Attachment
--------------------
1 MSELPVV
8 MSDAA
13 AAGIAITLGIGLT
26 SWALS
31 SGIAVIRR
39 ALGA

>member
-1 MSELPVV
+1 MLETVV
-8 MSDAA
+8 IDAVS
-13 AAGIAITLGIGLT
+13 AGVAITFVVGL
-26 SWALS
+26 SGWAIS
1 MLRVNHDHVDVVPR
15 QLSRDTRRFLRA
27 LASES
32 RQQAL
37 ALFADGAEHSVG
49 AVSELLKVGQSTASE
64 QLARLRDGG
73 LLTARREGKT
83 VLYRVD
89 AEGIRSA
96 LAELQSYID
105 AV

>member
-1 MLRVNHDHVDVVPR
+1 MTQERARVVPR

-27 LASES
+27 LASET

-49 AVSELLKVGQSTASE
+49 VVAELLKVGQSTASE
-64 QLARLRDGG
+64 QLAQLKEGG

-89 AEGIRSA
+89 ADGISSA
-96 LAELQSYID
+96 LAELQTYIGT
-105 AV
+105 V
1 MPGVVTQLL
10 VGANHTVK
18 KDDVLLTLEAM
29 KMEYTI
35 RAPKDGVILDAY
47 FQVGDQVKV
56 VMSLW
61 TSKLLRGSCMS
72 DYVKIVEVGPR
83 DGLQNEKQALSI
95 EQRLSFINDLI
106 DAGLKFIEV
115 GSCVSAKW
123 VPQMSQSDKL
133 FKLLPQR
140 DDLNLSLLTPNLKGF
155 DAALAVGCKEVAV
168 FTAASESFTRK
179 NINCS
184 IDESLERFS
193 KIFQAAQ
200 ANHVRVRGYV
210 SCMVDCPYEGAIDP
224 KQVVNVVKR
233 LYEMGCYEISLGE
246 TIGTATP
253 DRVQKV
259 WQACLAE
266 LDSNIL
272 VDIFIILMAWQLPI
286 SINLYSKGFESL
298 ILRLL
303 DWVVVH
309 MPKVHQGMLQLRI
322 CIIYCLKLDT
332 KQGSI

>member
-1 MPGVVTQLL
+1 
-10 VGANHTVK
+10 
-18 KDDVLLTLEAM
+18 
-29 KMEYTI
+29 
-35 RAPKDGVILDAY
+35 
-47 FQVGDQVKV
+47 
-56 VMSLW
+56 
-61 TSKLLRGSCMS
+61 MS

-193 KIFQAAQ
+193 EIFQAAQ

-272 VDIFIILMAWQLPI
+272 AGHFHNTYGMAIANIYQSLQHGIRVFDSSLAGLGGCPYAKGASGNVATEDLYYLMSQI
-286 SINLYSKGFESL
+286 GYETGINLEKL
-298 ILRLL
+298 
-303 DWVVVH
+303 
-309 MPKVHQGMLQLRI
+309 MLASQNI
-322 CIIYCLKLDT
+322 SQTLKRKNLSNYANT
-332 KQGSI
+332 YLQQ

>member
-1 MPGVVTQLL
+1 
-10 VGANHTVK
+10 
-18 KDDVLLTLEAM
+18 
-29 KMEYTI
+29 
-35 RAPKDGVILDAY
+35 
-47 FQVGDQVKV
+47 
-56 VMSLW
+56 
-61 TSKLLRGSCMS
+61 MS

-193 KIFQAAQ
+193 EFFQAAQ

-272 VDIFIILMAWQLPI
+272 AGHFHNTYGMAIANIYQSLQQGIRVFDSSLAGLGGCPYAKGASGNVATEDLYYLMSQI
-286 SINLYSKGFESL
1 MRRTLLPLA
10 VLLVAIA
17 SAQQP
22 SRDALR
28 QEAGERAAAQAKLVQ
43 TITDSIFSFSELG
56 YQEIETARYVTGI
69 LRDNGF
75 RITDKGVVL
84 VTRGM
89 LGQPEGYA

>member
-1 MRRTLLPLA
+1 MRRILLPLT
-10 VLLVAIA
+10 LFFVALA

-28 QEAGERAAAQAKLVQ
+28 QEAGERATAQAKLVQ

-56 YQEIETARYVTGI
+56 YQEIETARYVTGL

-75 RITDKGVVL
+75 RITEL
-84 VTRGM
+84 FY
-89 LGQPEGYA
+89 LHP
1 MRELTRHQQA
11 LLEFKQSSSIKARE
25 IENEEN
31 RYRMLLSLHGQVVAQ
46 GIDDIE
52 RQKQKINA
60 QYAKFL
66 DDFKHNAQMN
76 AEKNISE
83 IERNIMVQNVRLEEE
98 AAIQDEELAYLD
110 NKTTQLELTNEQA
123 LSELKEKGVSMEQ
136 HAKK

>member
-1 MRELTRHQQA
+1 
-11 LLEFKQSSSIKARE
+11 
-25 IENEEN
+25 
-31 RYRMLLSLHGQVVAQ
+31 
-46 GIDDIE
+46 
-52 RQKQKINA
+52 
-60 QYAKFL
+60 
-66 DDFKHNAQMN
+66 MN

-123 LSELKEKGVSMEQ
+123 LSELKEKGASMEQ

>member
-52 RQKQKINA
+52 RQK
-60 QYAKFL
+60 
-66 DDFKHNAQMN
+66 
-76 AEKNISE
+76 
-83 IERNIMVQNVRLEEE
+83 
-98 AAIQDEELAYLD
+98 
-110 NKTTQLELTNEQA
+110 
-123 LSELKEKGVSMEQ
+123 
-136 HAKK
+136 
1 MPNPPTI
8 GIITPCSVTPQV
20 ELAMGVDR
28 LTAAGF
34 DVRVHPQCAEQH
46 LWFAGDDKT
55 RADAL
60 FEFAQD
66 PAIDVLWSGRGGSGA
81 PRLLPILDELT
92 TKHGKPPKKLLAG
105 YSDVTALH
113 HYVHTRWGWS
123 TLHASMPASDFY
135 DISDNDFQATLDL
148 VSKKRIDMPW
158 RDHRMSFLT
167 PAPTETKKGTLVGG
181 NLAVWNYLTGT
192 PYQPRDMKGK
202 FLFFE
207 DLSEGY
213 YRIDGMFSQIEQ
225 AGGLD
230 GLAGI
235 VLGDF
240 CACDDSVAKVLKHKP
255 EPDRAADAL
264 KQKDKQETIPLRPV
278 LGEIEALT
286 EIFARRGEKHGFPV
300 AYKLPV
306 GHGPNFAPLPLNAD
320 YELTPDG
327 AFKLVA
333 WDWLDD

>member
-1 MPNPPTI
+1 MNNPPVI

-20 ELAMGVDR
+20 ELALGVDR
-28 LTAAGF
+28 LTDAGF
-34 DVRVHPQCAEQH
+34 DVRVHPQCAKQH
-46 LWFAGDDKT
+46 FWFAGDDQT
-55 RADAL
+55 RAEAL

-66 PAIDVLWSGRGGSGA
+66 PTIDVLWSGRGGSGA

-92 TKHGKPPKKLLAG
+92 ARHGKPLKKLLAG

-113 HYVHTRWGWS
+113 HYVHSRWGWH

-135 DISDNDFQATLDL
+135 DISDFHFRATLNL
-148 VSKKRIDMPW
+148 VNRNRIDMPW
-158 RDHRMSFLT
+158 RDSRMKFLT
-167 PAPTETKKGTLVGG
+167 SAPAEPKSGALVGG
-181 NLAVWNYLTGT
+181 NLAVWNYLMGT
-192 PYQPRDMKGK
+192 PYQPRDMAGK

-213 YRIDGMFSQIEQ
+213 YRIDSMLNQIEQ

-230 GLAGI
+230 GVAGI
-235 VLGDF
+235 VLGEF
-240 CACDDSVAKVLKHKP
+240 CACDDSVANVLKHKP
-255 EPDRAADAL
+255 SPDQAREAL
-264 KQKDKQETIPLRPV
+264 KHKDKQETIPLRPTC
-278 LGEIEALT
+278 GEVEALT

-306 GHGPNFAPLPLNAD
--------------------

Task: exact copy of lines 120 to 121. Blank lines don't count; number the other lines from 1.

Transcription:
+29 
-35 RAPKDGVILDAY